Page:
FRANCONIA >> About 15 years ago, Jim Henning was on a golf outing at Fox Hollow.
He and John DeSimone, head coach of Wissahickon High at the time, teamed up against Mike Pettine and Drew Darrah.
Pettine and Darrah “cleaned our clocks,” Henning said, resulting in he and DeSimone having to buy the lunch that day, nearby at the Souderton McDonald’s.
Soon after they took their first bites, Pettine and Darrah were debating back and forth about a particular football play.
“Before I knew it, coach Darrah is cleaning off the table — all the trays, putting them behind him, and he’s making an offense out of french fries and his defense was 11 little pieces of hamburger,” Henning recalled. “He goes to Pettine, says ‘okay,’ takes this tall, skinny french fry wide receiver, and puts him in motion. He says ‘now I got the edge.’ Pettine, with his Bear Bryant voice, says ‘no big deal,’ and brought his strong safety over.”
The chess match was on.
“It got pretty heated after about 15 minutes — they were going through all kinds of formations,” Henning said. “In fact the kid taking out the trash looked scared — he had his flip phone out and I thought he was gonna call 9-1-1 on these guys.
“DeSimone and I, we’re just looking at each other, didn’t say a word the whole time. We thought man, oh, man, we are in the presence of greatness. I did a lot of coaching clinics in my day. I heard (Bill) Belichick and (Dick) Vermeil, Lou Holtz, Bobby Bowden…I never was in a better clinic than I was in that 15 minutes of football. I was hoping it would go all afternoon into the night, but it ended pretty abruptly. Coach Darrah got hungry and ate the whole offense and defense.”
Henning’s story about Darrah was part of a colorful tapestry woven on Saturday, as former players, coaches, family and friends got together at Souderton Area High School to celebrate the life of the coaching icon, who passed away in October at the age of 80.
Several tales involved the fierce but healthy rivalry between Darrah and Pettine — Pettine, the coaching legend at Central Bucks West, passed away earlier this year at age 76.
Pettine said his toughest, physical game every year was against Souderton. Against Darrah.
“He was a miracle worker,” said Scott Myers, one of Darrah’s former players.
“He was born to coach,” said Henning, who quarterbacked for Darrah.
Darrah was a coaching fixture at Souderton, leading the Indians from 1964-1997, with an overall record of 223-127-9 during his tenure. He averaged seven wins per season.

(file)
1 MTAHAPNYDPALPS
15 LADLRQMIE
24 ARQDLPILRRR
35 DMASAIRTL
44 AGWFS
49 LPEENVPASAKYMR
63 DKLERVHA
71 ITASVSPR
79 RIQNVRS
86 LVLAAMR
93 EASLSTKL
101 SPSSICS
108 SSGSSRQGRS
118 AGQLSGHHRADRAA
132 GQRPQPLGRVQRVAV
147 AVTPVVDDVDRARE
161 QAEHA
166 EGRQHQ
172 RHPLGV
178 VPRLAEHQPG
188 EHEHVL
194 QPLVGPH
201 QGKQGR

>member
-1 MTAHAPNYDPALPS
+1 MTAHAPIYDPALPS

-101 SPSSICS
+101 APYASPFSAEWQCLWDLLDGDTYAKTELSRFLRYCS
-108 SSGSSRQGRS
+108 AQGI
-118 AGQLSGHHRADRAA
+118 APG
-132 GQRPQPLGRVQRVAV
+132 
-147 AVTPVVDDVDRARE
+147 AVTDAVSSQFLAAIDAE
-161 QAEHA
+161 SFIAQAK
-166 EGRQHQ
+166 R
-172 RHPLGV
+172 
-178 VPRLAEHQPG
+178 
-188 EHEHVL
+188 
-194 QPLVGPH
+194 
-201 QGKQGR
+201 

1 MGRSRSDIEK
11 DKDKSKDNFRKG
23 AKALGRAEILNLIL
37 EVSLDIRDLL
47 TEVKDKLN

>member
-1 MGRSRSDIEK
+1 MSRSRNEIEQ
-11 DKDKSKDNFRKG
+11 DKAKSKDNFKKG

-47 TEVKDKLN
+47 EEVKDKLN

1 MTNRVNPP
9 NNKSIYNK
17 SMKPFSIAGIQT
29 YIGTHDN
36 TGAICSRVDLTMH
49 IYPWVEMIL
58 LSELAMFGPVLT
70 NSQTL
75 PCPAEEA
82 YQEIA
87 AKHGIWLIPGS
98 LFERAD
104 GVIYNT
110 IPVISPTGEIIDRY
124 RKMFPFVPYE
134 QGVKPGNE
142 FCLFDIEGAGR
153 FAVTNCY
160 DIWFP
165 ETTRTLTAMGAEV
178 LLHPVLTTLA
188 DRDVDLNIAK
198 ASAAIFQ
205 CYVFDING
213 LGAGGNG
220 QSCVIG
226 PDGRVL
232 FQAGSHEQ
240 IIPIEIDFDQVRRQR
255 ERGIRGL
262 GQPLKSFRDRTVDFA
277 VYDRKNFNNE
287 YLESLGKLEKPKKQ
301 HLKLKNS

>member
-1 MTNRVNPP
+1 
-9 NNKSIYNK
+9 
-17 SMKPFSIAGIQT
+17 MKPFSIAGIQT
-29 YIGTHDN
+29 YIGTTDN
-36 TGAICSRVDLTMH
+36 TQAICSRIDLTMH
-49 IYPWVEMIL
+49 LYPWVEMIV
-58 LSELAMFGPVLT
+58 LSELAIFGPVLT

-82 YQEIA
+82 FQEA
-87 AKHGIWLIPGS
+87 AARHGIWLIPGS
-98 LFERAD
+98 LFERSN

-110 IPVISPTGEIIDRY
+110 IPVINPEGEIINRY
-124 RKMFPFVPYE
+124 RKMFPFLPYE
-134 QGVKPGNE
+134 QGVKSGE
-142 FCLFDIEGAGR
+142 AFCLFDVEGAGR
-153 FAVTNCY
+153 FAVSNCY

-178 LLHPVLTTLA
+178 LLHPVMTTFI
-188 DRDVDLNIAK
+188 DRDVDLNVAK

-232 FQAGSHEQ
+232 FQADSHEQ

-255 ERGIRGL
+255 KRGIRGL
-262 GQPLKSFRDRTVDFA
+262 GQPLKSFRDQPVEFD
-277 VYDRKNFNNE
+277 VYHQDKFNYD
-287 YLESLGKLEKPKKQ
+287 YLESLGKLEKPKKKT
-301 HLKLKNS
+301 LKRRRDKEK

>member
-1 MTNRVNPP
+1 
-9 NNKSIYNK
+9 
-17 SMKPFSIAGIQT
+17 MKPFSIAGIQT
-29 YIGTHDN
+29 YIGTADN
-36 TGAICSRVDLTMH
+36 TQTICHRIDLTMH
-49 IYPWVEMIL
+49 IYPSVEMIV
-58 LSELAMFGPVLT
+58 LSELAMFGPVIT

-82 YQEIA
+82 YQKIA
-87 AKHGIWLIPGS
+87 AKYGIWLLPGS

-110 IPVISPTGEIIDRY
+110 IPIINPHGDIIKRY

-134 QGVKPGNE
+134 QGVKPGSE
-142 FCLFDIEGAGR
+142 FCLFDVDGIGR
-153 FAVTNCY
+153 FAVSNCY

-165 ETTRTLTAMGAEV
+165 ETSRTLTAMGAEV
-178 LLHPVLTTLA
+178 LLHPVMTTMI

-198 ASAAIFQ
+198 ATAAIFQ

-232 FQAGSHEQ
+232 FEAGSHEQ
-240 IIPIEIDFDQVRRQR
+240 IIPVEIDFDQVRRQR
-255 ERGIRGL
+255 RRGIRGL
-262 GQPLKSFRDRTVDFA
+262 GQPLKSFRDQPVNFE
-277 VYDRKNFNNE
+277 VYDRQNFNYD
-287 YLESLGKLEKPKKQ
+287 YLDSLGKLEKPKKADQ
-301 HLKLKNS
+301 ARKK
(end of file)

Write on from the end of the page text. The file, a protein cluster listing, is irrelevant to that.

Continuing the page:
His offenses were known for their tricky trap plays that constantly caught teams off guard. Souderton won titles four titles during that run — winning the Bux-Mont League in 1969 and the Suburban One League Liberty Division in 1988, 1992 and 1993.
Beneath the tough, coaching facade was a big heart and an entrepreneurial spirit. Darrah once constructed a barn in his back yard, so that he could raise worms for sale.
“Unfortunately, frozen worms were not a hot-market item at that time,” said Souderton golf coach Fred Cicacci, who had helped Darrah on his quest to find the lumber for the barn.
Marty Nau, one of five brothers to play for Darrah, recited two poems that he wrote in honor of the former coach, one of which was called “Football Imitating Life.”
Darrah was known for his faith just as much as he was for football.
“Souderton’s a unique place — you saw that today, and he was a unique man,” Henning said of the coach, husband and great grandfather. “It was a perfect marriage. As gruff as he was, he had a tender heart.”
Somewhere, those golf outings are still going on…
“Those two (Darrah and Pettine) were so competitive, it was unbelievable,” said Souderton head football coach Ed Gallagher. “Those are my fondest memories — playing golf with Jim and Drew and Mike Pettine and just seeing them get so angry (laugh).
“Once I got the job here, coming over from Pennridge, I was introduced by Jim, to Drew, to kind of pick his brain and talk about the program and the tradition here and everything. He was certainly an invaluable asset as I built the program here. It’s always good to have guys like that, who have blazed the trail before you…He was a really good man.”
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